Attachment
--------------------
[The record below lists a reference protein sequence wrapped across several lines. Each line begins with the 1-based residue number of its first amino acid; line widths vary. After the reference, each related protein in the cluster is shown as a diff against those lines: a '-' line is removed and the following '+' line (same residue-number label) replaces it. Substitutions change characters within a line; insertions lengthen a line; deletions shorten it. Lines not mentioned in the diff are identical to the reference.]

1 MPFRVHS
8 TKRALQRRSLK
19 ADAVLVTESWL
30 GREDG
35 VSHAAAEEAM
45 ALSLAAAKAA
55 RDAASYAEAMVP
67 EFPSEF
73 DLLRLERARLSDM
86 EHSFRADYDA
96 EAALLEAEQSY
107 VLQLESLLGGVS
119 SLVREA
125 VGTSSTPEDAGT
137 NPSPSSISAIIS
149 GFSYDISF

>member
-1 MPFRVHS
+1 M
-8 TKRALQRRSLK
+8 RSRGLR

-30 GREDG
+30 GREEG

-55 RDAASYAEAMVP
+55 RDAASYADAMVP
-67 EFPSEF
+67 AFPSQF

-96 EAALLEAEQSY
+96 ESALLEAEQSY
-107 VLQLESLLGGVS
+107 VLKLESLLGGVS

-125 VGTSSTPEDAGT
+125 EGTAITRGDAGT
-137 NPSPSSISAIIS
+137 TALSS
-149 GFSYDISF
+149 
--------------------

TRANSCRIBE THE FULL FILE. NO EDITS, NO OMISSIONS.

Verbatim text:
[The record below lists a reference protein sequence wrapped across several lines. Each line begins with the 1-based residue number of its first amino acid; line widths vary. After the reference, each related protein in the cluster is shown as a diff against those lines: a '-' line is removed and the following '+' line (same residue-number label) replaces it. Substitutions change characters within a line; insertions lengthen a line; deletions shorten it. Lines not mentioned in the diff are identical to the reference.]

1 MPFRVHS
8 TKRALQRRSLK
19 ADAVLVTESWL
30 GREDG
35 VSHAAAEEAM
45 ALSLAAAKAA
55 RDAASYAEAMVP
67 EFPSEF
73 DLLRLERARLSDM
86 EHSFRADYDA
96 EAALLEAEQSY
107 VLQLESLLGGVS
119 SLVREA
125 VGTSSTPEDAGT
137 NPSPSSISAIIS
149 GFSYDISF

>member
-1 MPFRVHS
+1 M
-8 TKRALQRRSLK
+8 RSRGLR

-30 GREDG
+30 GREEG

-55 RDAASYAEAMVP
+55 RDAASYADAMVP
-67 EFPSEF
+67 AFPSQF

-96 EAALLEAEQSY
+96 ESALLEAEQSY
-107 VLQLESLLGGVS
+107 VLKLESLLGGVS

-125 VGTSSTPEDAGT
+125 EGTAITRGDAGT
-137 NPSPSSISAIIS
+137 TALSS
-149 GFSYDISF
+149 